Why public-private partnerships (PPPs) are still not delivering!

PPPs report COVER for web 2020

(14 December 2020) Today, Eurodad (the civil society network advocating for democratically controlled, gender just and human rights-based financial and economic systems) and EPSU (The European Federation of Public Service Unions) are launching a report about the broken promises of public-private partnerships (PPPs).

PPPs are a real buzzword in Europe. We are constantly surrounded by claims that the private sector is more efficient and better placed to deliver public services, but is it true?

This study shows that in fact, the contrary is true.

There are eight main reasons why PPPs are not working:

1. PPPs do not bring new money – they create hidden debt.

2. Private finance costs more than government borrowing.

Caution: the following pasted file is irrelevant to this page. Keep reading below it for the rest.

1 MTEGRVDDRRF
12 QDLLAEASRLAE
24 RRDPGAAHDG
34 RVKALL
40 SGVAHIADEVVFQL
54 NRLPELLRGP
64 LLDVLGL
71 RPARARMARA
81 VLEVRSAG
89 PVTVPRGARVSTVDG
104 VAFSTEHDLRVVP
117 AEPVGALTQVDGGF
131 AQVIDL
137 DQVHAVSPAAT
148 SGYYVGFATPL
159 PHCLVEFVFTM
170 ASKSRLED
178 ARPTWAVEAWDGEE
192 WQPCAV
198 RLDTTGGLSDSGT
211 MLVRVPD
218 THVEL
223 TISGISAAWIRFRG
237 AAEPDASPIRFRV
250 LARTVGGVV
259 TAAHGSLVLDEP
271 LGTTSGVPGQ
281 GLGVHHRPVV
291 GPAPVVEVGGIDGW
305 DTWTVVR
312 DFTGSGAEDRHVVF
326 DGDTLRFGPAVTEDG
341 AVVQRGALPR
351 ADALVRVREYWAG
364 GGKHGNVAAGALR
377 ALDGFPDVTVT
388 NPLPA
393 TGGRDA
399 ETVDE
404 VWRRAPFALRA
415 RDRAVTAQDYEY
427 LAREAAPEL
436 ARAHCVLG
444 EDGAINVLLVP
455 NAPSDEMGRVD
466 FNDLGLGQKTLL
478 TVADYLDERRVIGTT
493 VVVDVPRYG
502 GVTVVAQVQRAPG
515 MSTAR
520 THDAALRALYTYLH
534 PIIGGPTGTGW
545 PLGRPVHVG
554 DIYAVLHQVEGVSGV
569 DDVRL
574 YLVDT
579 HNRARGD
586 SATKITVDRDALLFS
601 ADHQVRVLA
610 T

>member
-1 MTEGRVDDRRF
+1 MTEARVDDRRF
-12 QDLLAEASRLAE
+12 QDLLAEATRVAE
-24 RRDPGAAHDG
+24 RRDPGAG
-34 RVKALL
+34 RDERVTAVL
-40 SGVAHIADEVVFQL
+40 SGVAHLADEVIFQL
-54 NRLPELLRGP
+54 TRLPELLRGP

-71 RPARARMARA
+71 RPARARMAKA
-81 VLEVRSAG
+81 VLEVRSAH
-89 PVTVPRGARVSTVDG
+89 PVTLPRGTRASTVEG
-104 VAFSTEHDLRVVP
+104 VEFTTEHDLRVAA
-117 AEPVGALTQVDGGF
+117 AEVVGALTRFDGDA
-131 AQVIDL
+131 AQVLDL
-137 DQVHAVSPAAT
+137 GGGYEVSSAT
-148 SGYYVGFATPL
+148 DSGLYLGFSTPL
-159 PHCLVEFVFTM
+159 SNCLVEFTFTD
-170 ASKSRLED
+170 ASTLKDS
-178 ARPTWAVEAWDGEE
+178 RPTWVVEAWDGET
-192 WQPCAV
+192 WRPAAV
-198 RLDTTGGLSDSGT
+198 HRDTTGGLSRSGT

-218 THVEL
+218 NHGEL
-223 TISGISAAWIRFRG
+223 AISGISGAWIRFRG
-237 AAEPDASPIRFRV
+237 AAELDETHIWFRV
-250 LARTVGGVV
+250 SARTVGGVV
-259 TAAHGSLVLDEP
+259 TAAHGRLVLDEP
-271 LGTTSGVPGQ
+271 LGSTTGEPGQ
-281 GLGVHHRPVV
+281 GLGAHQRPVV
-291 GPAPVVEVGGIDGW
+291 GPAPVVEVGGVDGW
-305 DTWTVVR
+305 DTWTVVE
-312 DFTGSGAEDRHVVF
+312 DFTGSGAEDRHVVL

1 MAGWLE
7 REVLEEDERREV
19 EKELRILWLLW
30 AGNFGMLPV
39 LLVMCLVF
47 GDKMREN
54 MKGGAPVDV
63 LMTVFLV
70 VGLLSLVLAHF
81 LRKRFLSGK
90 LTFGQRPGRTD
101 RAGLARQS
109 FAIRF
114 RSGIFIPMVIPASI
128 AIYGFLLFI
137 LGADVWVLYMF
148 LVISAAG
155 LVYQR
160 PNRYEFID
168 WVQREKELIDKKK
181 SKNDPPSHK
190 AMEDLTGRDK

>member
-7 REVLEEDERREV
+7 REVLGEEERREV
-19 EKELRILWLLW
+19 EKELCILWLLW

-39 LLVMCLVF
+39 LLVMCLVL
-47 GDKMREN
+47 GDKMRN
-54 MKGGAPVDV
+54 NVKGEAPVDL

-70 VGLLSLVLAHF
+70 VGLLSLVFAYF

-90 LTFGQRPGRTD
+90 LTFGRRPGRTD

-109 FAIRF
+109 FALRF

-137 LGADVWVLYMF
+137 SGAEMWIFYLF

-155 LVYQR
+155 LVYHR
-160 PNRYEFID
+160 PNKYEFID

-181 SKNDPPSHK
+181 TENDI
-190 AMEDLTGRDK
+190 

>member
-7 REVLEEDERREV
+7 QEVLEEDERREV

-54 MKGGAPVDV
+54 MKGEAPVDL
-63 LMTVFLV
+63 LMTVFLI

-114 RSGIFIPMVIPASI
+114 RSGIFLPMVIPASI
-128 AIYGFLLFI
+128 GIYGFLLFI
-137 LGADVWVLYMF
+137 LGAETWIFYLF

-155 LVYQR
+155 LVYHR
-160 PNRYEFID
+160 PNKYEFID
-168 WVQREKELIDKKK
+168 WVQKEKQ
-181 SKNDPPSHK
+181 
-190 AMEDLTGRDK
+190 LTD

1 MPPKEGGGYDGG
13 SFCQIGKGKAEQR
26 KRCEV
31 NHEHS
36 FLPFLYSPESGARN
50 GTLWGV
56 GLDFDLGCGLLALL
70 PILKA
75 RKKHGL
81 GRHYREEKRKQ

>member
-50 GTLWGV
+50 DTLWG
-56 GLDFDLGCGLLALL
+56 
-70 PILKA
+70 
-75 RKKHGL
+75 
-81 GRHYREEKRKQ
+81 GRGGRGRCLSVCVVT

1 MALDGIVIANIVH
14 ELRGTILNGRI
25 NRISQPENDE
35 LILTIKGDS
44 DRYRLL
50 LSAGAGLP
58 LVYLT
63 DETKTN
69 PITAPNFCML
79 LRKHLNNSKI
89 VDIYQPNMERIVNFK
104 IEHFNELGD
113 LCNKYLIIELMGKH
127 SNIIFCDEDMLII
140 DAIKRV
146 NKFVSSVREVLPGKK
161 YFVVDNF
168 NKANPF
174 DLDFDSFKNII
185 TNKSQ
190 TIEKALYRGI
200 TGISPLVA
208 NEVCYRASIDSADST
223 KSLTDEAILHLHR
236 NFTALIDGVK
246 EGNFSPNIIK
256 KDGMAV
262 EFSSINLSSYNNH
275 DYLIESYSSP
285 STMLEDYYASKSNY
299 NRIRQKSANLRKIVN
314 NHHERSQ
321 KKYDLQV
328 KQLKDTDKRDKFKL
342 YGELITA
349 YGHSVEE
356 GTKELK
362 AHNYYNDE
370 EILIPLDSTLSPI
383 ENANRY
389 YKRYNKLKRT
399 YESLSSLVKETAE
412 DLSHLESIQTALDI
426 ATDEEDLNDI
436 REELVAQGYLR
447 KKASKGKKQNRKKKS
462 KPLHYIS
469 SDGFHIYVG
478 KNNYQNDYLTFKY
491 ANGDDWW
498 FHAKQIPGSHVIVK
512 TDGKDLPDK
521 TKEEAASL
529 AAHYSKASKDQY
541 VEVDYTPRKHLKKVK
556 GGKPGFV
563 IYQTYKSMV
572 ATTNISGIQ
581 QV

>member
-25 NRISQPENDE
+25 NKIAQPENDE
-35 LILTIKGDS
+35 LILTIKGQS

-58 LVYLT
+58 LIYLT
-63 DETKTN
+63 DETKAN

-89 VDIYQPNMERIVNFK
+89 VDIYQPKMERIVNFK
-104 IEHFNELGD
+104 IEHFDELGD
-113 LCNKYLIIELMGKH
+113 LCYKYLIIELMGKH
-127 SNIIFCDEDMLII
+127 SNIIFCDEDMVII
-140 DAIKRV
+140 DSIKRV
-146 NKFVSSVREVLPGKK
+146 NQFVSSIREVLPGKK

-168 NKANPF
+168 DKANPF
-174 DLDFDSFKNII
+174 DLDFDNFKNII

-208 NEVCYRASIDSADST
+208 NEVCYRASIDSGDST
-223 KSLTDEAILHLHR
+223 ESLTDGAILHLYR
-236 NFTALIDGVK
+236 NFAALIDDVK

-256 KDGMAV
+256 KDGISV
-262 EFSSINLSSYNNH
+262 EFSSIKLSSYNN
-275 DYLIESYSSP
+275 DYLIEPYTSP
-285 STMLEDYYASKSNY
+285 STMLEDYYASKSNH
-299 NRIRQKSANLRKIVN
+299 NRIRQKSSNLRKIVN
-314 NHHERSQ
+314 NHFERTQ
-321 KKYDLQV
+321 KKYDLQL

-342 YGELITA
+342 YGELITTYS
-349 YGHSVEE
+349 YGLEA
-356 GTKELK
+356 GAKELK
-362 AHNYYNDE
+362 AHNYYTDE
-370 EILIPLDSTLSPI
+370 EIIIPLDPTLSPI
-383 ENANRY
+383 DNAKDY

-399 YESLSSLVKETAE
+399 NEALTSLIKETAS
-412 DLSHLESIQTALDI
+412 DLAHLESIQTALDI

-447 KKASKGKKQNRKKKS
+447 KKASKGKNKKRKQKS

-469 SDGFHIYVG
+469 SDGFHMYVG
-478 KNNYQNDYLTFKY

3. Public authorities still bear the ultimate risk of project failure.

4. PPPs don’t guarantee better value for money.

5. Efficiency gains and design innovation can result in corner-cutting.

6. PPPs do not guarantee projects being on time or on budget.

7. PPP deals are opaque and can contribute to corruption.

8. PPPs distort public policy priorities and force publicly run services to cut costs.

The fact that the European Parliament is voting tomorrow on a resolution on the implementation of water policy in the European Union, where PPPs are being promoted, is surprising to say the least. Water is one of the many sectors that the report touches upon, together with transport, health, energy and a long list of others.

It is now time for policy makers to look at the hard facts. We hope this report will contribute to a new outlook.

The study was Commissioned by EPSU and Eurodad, Written by Jane Lethbridge (PSIRU) and Pippa Gallop and it was coordinated by Richard Pond (EPSU) and María José Romero (Eurodad).

For the full study in English

Other languages: FR - ES - DE - IT